It's good advice to change the fluids, check for spark and fuel and all that... but even before all that - the simplest tasks can reach nightmare proportions with stripped fasteners. Consider how easily oil pan bolts strip in the block!

Welcome to the forum Leo! I'm glad you checked in and are wanting to 'restore' your dad's bike to road-worthiness. The 100S is a desirable model and one a lot of us lust after - so we want to see it well taken care of.

There are two things I'd like to offer up -

One - become an airhead club member and contact those in your area. Get some mentoring on wrenching before doing much work on the bike. Even simple tasks like draining the oil or replacing spark plugs can turn into headaches with stripped threads. Better to take your time and get the basics down before proceeding any farther.

Second - dry start-up is the number one cause of engine wear. After all this time, all of the metal to metal surfaces are bone dry. The oil has drained into the oil pan a long time ago and nothing has any lube to protect it anymore. When an engine is newly assembled, everything has been pre-lubed for that first start up.

In your case, you'll want to work the lube back into the assemblies while causing the least amount of wear. First remove the spark plugs and lay them on the fins in the caps, and crank the engine as already advised. Crank the engine till the oil light goes out.

Shift the transmission into fifth gear. With the bike on the center stand, rotate the rear wheel. Do this for five minutes or more. What this will do is lubricate the final drive and transmission.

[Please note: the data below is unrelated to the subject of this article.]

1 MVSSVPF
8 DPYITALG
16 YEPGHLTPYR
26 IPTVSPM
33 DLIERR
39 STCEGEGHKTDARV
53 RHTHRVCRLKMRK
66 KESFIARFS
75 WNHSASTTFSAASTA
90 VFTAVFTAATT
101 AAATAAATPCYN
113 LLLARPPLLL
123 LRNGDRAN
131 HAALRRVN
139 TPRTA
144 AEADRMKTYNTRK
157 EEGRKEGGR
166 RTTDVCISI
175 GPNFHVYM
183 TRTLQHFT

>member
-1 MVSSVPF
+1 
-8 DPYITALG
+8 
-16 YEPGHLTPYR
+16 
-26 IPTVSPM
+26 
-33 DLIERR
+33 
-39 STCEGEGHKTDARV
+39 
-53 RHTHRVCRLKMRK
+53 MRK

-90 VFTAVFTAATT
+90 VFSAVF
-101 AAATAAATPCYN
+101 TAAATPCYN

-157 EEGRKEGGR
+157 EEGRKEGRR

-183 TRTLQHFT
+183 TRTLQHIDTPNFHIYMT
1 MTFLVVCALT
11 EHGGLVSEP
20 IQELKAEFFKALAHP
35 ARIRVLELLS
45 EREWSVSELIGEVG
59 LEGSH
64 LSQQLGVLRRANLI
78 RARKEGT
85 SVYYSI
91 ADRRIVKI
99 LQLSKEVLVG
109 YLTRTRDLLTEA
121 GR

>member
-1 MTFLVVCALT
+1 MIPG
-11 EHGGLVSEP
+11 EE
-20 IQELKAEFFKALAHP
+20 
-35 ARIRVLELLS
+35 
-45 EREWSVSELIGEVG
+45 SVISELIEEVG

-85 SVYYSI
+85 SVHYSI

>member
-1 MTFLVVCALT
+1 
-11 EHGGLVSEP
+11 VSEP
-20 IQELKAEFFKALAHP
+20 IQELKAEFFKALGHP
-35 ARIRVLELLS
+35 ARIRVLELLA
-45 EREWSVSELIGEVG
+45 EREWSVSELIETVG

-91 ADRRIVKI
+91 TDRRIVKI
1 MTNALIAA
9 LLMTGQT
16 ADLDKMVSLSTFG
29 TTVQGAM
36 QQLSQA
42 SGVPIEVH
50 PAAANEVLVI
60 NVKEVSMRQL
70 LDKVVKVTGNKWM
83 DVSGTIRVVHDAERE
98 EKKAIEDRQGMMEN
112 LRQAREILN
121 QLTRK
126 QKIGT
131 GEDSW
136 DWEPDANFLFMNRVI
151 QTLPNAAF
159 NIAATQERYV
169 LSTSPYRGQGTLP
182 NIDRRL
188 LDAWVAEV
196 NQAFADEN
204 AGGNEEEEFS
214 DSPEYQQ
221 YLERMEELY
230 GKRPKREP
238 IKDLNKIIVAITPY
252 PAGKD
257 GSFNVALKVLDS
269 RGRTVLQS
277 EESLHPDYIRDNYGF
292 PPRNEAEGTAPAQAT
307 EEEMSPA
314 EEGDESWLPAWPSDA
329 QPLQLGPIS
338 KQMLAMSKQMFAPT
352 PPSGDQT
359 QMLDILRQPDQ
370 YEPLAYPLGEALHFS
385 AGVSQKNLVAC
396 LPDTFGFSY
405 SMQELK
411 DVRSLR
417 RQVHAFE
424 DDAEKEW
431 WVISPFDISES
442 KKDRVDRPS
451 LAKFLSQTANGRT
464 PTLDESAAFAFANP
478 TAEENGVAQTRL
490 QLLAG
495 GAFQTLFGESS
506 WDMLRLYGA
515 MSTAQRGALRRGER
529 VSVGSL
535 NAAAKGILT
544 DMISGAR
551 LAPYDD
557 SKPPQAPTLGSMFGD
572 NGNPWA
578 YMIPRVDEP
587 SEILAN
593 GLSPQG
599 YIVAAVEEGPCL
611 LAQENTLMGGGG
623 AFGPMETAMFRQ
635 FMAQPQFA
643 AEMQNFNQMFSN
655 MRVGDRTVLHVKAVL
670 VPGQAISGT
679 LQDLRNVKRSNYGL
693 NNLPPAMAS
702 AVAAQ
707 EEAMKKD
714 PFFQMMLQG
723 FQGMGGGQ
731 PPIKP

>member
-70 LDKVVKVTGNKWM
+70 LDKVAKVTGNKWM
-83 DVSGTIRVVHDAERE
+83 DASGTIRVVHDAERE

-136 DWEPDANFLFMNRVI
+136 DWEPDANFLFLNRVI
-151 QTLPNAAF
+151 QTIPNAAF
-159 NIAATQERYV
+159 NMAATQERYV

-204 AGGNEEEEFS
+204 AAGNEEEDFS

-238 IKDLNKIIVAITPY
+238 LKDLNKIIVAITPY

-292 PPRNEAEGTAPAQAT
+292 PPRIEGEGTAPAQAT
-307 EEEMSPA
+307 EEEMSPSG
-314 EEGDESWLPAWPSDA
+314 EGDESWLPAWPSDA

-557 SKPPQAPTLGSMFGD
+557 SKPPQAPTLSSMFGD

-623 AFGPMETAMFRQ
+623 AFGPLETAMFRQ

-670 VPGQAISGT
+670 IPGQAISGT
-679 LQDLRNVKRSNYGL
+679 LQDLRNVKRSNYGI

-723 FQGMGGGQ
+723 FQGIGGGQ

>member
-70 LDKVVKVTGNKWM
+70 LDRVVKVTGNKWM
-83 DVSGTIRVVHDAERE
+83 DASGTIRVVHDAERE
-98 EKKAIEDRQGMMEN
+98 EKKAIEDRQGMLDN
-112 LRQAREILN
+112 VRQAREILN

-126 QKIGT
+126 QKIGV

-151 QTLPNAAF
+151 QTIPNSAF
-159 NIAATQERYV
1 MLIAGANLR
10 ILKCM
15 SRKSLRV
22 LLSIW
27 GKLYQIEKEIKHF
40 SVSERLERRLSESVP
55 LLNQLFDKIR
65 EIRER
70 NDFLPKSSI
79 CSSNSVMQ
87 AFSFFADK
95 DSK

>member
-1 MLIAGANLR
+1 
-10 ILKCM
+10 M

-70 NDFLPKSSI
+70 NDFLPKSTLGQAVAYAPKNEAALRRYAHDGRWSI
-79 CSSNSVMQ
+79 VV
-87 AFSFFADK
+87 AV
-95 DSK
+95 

Once the engine is started (whenever that happens) while warming it up, run the bike through the gears (on the center stand) to further splash oil into all the remote recesses.

Another reason for doing this is seals. They apply pressure to the shafts they seal by means of a spring. Without any lube at the point where the seal contacts the shaft, it can chatter and throw off the spring. Then the seal will leak and cause you problems. So get everything well lubed first - it's well worth the extra trouble.
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Old 01-18-2013, 08:47 AM   #25
Velocipede
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Lots of good advice here.Do what Wirespokes says and try to get some oil circulated in the motor before you fire it up.One thing I haven't seen mentioned here is the correct installation of the oil filter.Try and get an experienced Airhead rider to help you install the first oil filter.If it isn't done right it can cause catastrophic damage to your motor.It used to be called the $3,000 'O' ring but its probably more than that now.

John
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Old 01-18-2013, 08:49 AM   #26
headtube
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I too am a new Airhead owner. Aside from the great help on this forum I found the following very helpful... A BMW Carb rebuild DVD. This visual really demystifies it for you. You can order it from Bing. But be sure to purchase your carb parts from BMW, not Bing. The dealership is cheaper.